Jimmy Adams injury mystery deepens (23 January 1999)
23 January 1999
Jimmy Adams injury mystery deepens
East London (South Africa) - If we are to believe the official version, West Indies all-rounder Jimmy Adams sliced a tendon of the small finger in his left hand with a weapon no more dangerous than the serrated edge of a plastic knife provided in the first class section of an aircraft on its way to South Africa.
It happened, so we were told, while he was slicing something as simple as a crusty bread roll. All so innocent and above board and the injured party was embarrassed by the "fuss and bother the wound" created. As it is the pay dispute and its ensuing aftermath with a tour match (at Randjesfontein) abandoned and the skipper Brian Lara apologising to " . . . the South African fans" for delaying the tour, had left some journalists bemused and skeptical. Something did not quite make two and two.
Against such a background and in the murky light surrounding the start of the tour most forgot about the Adams injury; barely a eyebrow twitched at the mention of a sliced tendon: nothing was said when it was first reported he would be ready in time for the Durban Test of the Castle Lager series. And just a couple of paragraphs greeted management's announcement that the "injury was not healing as quickly as hoped and he is returning home . . ."
Episodes one and two all neatly swept under the carpet. No fuss no bother.
Just as it was assumed he would return for the Standard Bank Series of one-dayers after his promising form in the Caribbean Busta Trophy (first-class) series among the replacements for Courtney Walsh, Clayton Lambert, Stuart Williams and Mervyn Dillon, he was left out. Okay, so the West Indies selectors wanted to experiment for the games against Australia. And as Adams capabilities are well documented, uncapped Keith Semple was the obvious choice.
On the last day of the Newlands Test (the fourth in the series) a whisper emerged from within the ranks of the West Indies about why Adams would not be returning to South Africa: remembering, of course, the replacement names had not been mentioned, although Reon King was confirmed as one of them. It was, came the whisper (initially surfacing in Pietermaritzburg in late December), that Adams had a falling out with Lara, and it had nothing to do with the pay dispute. In fact, it was said a third party was involved. Very interesting . . . And so those early rumours were true: there was a major split in the ranks, that Adams departure was tied up with a far uglier side of the team's character.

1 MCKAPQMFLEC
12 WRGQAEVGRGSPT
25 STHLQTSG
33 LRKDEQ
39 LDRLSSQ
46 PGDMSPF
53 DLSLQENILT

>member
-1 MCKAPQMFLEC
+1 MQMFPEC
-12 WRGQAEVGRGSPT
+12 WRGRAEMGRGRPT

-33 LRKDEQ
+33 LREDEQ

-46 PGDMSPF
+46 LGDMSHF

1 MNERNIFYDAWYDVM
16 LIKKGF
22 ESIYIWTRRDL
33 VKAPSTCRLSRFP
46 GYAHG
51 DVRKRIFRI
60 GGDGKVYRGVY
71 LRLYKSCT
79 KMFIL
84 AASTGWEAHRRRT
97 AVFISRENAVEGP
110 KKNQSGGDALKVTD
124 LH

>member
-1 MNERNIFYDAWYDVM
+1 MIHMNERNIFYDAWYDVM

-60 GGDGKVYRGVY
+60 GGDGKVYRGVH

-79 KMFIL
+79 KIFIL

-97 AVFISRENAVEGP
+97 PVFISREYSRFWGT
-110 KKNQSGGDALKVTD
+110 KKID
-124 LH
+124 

Next to surface at Centurion was a casual comment on the day before the final Test when the West Indies held a net session before South Africa. Adams it was said "had been the victim of unhappy circumstances". Hard evidence of what the "circumstances" were about emerged on the evening of day three during a private party. A couple of Windies players, packed and ready for home, mumbled over a glass of their sponsors products about how Adams had been instrumental the season before in shaping A Team unity during the South African tour. The incident on the aircraft gave Lara the chance to get rid of a man whom he saw as a threat to his leadership. If we are to get this unofficial version right, there was a row between Lara and an unnamed member of the side and in the ensuing fracas Adams stepped in between the two and was stabbed in the left hand for his efforts to spread calm in an argument where combustion and emotion had become a volatile mix.
A couple of witnesses were embarrassed by the exchange between Lara and a teammate that had nothing at all to do with how to hold a bat and what technique to use against the bouncers to be delivered by Allan Donald and Shaun Pollock in the Tests.
Now certain truths, suspected yet unproven for weeks, began to emerge. Lara's captaincy role was neither universal nor accepted in the team. Those players in South Africa, Adams among them, were summoned to London along with the team's management. Personalities and egos were getting in the way of on-field preparation and players were pulled into argument and decision making and asked to choose camps.
The claim that the team had gone to London to rally around Lara and the "industrial action" in which a couple of shady characters (former players agents) were involved was a myth said an informant. The team was split into more than two camps and it had nothing to do with inter-island rivalry. If it had, why was it not sorted out during England's tour of the West Indies a year ago and subsequent tours? Manager Clive Lloyd and the coach, Malcolm Marshall, have been firm believers in team unity.
The Adams episode on the aircraft back to South Africa from London was one of several. Some players did not talk to each other except when they had to on the field; and Christmas and New Year were far from festive. Lara admitted there were divisions after the 5-0 whitewash at Centurion Park.
"When we came to South Africa I was confident of (the West Indies) doing well," he said. "But the lack of unity in the team, not being able to fight for the cause together, and coming from different islands, has made it difficult to establish a team of unity."
Was the Lara row with the unnamed player to do with money? Not at all say informants. It was more to do with pillow talk than anything else and from that we can draw our own conclusions.
Source:: Trevor Chesterfield Cricket Writer Pretoria News firstname.lastname@example.org